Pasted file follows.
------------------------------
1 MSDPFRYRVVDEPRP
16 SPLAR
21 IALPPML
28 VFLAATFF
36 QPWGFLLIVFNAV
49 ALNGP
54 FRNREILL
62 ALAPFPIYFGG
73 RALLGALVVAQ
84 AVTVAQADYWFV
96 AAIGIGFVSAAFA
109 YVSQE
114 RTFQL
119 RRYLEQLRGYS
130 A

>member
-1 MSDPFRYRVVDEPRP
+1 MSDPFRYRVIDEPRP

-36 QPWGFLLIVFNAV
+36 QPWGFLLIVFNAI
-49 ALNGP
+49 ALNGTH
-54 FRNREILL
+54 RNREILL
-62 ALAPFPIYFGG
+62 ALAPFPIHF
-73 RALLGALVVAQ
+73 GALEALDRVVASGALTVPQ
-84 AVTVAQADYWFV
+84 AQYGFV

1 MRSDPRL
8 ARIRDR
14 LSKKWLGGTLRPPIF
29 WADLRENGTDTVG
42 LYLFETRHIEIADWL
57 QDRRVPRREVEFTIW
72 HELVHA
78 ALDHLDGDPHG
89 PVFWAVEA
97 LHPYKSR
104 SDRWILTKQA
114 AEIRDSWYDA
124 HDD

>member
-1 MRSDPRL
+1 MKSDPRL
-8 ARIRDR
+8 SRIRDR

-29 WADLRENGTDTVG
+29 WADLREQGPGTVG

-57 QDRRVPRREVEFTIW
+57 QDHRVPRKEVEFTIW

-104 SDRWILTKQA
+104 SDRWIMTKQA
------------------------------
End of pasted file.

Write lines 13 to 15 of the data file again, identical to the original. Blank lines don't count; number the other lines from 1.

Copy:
114 RTFQL
119 RRYLEQLRGYS
130 A